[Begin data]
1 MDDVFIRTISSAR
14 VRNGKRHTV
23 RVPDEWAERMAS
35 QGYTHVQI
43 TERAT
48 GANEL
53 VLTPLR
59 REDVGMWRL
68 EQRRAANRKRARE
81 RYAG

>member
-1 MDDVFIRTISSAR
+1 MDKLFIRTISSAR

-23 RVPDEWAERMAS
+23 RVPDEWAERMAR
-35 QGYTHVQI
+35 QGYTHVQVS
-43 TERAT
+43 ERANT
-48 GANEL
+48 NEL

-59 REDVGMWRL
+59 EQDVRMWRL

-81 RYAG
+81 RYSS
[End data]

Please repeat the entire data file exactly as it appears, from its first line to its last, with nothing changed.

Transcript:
1 MDDVFIRTISSAR
14 VRNGKRHTV
23 RVPDEWAERMAS
35 QGYTHVQI
43 TERAT
48 GANEL
53 VLTPLR
59 REDVGMWRL
68 EQRRAANRKRARE
81 RYAG

>member
-1 MDDVFIRTISSAR
+1 MDKLFIRTISSAR

-23 RVPDEWAERMAS
+23 RVPDEWAERMAR
-35 QGYTHVQI
+35 QGYTHVQVS
-43 TERAT
+43 ERANT
-48 GANEL
+48 NEL

-59 REDVGMWRL
+59 EQDVRMWRL

-81 RYAG
+81 RYSS